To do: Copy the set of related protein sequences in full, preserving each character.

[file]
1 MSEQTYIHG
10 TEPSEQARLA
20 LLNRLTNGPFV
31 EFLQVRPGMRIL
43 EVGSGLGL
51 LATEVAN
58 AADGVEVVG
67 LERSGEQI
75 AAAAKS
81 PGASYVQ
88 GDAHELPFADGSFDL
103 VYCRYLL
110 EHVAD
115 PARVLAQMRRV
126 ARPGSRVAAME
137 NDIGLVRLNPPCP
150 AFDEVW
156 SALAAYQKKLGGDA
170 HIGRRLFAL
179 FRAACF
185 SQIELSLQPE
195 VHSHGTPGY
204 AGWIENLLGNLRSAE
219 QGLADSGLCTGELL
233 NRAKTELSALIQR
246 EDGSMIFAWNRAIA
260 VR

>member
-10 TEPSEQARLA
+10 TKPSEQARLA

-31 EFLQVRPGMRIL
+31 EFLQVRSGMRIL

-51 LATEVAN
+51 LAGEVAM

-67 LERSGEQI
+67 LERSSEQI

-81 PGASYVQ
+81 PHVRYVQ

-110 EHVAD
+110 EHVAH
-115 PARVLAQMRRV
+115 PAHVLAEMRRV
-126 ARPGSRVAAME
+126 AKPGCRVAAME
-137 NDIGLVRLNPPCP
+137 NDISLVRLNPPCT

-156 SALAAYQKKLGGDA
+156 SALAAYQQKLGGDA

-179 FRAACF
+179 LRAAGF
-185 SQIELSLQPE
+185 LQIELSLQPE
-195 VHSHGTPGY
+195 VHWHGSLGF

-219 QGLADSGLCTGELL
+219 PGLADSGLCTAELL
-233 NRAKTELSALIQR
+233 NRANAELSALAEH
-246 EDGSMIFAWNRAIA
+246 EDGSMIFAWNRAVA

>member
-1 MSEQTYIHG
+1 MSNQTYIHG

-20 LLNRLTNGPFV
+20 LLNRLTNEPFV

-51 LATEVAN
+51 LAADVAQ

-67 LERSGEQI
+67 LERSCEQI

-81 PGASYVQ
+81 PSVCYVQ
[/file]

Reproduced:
1 MSEQTYIHG
10 TEPSEQARLA
20 LLNRLTNGPFV
31 EFLQVRPGMRIL
43 EVGSGLGL
51 LATEVAN
58 AADGVEVVG
67 LERSGEQI
75 AAAAKS
81 PGASYVQ
88 GDAHELPFADGSFDL
103 VYCRYLL
110 EHVAD
115 PARVLAQMRRV
126 ARPGSRVAAME
137 NDIGLVRLNPPCP
150 AFDEVW
156 SALAAYQKKLGGDA
170 HIGRRLFAL
179 FRAACF
185 SQIELSLQPE
195 VHSHGTPGY
204 AGWIENLLGNLRSAE
219 QGLADSGLCTGELL
233 NRAKTELSALIQR
246 EDGSMIFAWNRAIA
260 VR

>member
-10 TEPSEQARLA
+10 TKPSEQARLA

-31 EFLQVRPGMRIL
+31 EFLQVRSGMRIL

-51 LATEVAN
+51 LAGEVAM

-67 LERSGEQI
+67 LERSSEQI

-81 PGASYVQ
+81 PHVRYVQ

-110 EHVAD
+110 EHVAH
-115 PARVLAQMRRV
+115 PAHVLAEMRRV
-126 ARPGSRVAAME
+126 AKPGCRVAAME
-137 NDIGLVRLNPPCP
+137 NDISLVRLNPPCT

-156 SALAAYQKKLGGDA
+156 SALAAYQQKLGGDA

-179 FRAACF
+179 LRAAGF
-185 SQIELSLQPE
+185 LQIELSLQPE
-195 VHSHGTPGY
+195 VHWHGSLGF

-219 QGLADSGLCTGELL
+219 PGLADSGLCTAELL
-233 NRAKTELSALIQR
+233 NRANAELSALAEH
-246 EDGSMIFAWNRAIA
+246 EDGSMIFAWNRAVA

>member
-1 MSEQTYIHG
+1 MSNQTYIHG

-20 LLNRLTNGPFV
+20 LLNRLTNEPFV

-51 LATEVAN
+51 LAADVAQ

-67 LERSGEQI
+67 LERSCEQI

-81 PGASYVQ
+81 PSVCYVQ